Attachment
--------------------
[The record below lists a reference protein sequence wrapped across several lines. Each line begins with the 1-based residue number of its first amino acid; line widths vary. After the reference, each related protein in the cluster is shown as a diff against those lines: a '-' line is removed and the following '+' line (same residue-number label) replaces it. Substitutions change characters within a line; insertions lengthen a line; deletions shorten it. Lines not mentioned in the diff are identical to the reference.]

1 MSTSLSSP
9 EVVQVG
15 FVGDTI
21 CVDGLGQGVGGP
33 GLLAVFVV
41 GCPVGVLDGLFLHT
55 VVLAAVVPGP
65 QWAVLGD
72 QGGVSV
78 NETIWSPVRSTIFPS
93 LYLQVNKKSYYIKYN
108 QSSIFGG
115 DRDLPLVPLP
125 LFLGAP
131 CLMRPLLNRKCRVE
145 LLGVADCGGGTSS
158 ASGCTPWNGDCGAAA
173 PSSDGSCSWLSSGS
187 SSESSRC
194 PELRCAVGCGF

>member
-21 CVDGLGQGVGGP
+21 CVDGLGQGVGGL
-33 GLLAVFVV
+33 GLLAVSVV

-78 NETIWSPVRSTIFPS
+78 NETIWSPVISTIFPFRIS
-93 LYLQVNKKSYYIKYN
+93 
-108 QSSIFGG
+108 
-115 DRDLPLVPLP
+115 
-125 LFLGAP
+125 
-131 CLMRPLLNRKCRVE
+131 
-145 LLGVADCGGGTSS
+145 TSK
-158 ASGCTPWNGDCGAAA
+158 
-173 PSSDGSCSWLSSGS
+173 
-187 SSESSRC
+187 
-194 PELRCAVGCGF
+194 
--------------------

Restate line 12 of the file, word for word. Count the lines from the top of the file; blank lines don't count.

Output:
93 LYLQVNKKSYYIKYN